“When young people of all backgrounds learn they can get into technology, they bring the issues they see to the forefront and say, ‘I can solve this with technology.’ That way you don’t just get technology that’s developed for one class of people,” said Zubair. “We need more developers from underserved areas because they understand the issues.”
FIRST robotics challenges inspire competition and cooperation—what it calls Coopertition®. Two teams may be competing alongside one another in a challenge and then later compete against each other. To make this work requires another FIRST value: Gracious Professionalism®, a term coined by the late Dr. Woodie Flowers, a distinguished MIT professor emeritus and a pioneer in hands-on STEM education, including many years spent tirelessly supporting FIRST.
“The ethos of Coopertition and Gracious Professionalism encourages all who participate in the FIRST community to emphasize and respect the value of others and their opinions, including those that might differ and differ strongly from yours,” Fessia said.
Iqbal-Zubair says that, win or lose, the unique nature of the competition builds practical empathy that students won’t learn elsewhere.
“You can be kind to a team and understand what they’re going through in one competition. Then, work against them in the next and be gracious in both situations. That takes a lot of empathy,” she said. “FIRST requires technical empathy, emotional empathy and strategic empathy,” she added.
Keys to thriving in a world where change is happening at a breakneck speed are resilience and flexibility as well as the 21st-century skills of cooperation and empathy. FIRST students are developing those skills while building some pretty amazing robots, too!
FIRST is open to students from the ages of 4 to 18. To learn more about FIRST programs in your area and how to become involved, go to firstinspires.org.
We all know someone who talks too much.
There are some people who live under the illusion that everything they say is deeply interesting and have no problem wasting your time by rambling on and on without a sign of stopping. They’re the relative, neighbor or co-worker who can’t take a hint that the conversation is over.
Of all these people, the co-worker who can’t stop talking may be the most challenging because you see them every day in a professional setting that requires politeness.
There are many reasons that some people talk excessively. Therapist F. Diane Barth writes in Psychology Today that some people talk excessively because they don’t have the ability to process complex auditory signals, so they ramble on without recognizing the subtle cues others are sending.
It may also be a case of someone who thinks they’re the most interesting person in the conversation.
For others, it’s a symptom of a disorder. Michelle C. Brooten-Brooks, a licensed marriage and family therapist, writes that excessive talking can also be a symptom of, among other things, attention deficit hyperactivity disorder or anxiety.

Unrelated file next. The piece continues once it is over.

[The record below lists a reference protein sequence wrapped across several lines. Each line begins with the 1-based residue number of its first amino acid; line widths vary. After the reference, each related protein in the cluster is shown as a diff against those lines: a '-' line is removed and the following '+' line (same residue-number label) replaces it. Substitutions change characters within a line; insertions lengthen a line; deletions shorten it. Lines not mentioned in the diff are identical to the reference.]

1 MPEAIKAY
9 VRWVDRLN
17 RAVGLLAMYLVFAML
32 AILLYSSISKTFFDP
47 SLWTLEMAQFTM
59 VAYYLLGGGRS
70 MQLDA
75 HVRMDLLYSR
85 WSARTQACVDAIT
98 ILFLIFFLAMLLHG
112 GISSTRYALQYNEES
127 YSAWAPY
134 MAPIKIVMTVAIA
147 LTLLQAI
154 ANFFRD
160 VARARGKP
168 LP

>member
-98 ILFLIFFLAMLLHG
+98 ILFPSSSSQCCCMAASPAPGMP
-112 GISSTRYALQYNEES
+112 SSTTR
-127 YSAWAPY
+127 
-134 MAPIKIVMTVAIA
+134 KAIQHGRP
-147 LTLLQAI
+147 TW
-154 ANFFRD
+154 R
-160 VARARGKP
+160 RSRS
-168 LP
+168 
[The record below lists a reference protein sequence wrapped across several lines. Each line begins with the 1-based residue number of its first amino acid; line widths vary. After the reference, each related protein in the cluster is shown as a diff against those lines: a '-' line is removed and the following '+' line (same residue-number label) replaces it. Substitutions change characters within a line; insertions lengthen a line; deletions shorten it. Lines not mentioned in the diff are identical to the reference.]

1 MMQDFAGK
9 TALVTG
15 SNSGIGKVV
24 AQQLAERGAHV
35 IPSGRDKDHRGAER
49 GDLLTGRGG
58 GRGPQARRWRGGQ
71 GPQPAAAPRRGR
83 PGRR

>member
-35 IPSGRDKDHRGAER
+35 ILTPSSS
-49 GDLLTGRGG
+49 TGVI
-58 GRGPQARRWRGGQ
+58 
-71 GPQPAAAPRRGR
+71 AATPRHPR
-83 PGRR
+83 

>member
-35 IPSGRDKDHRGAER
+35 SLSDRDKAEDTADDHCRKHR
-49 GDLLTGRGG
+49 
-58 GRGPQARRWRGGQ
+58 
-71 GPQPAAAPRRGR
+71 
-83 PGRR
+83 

“Anxiety can cause someone to speak excessively,” Brooten-Brooks writes at Very Well Health. “While many with social anxiety may avoid social interactions, some may inadvertently talk excessively when in social situations out of nervousness and anxiety.”
So what do we do when we're stuck in a situation where someone just keeps talking? A Reddit user by the name of Spritti33 asked for some advice about how to “politely end a conversation with a person who won't stop talking” and received some very practical and funny responses from members of the online forum.
A lot of folks pointed out that it’s not impolite to walk away from a person who is incessantly talking because they are being rude by disrespecting your time. Others shared how, in some cultures, there are ways of shutting down a conversation while allowing both parties to save face.
Here are 19 of the best responses to Spritti33's question, “How does someone politely end a conversation with a person who won't stop talking?”
"In Flanders we have a word for it, 'bon,' and then you say something 'I have work to do,' 'It's time to go home,' 'It's time to get drinks.' And people realize the other person wants to leave without being mean," — ISuckAtRacingGames
"In Ireland we do like a little clap/slap our thigh/clap the person's shoulder and say 'Right! Shur look, I'll let you go...' as if we're being polite and letting the other person off the hook, but actually, it's like get me the fuck out of here haha!" —funky_mugs
"If they keep talking over polite cues, I have found there really isn’t a polite way to exit the conversation," — Binder_Grinder
"This is so true. People that do this don't care whether you're into the conversation or not, they're talking simply because they want to. I've gotten better at just interjecting (even mid-sentence if I've already tried everything else) with, 'I'm sorry, I have to go. (start walking away at this point) It was nice talking to you.' Don't give any excuses or reasons for leaving, just do it otherwise they'll try to talk about your reasons." — PSSaalamader
"As a teacher, I have learned how to interrupt people who do not leave any pauses when they’re speaking: start nodding and verbally agreeing with them, 'Uh huh, uh huh, uh huh…' You can’t interrupt these people, but you can start agreeing while they speak, then raise your voice and say, 'Yeah, wow, excuse me but I must go,'" — Janicegirlbomb2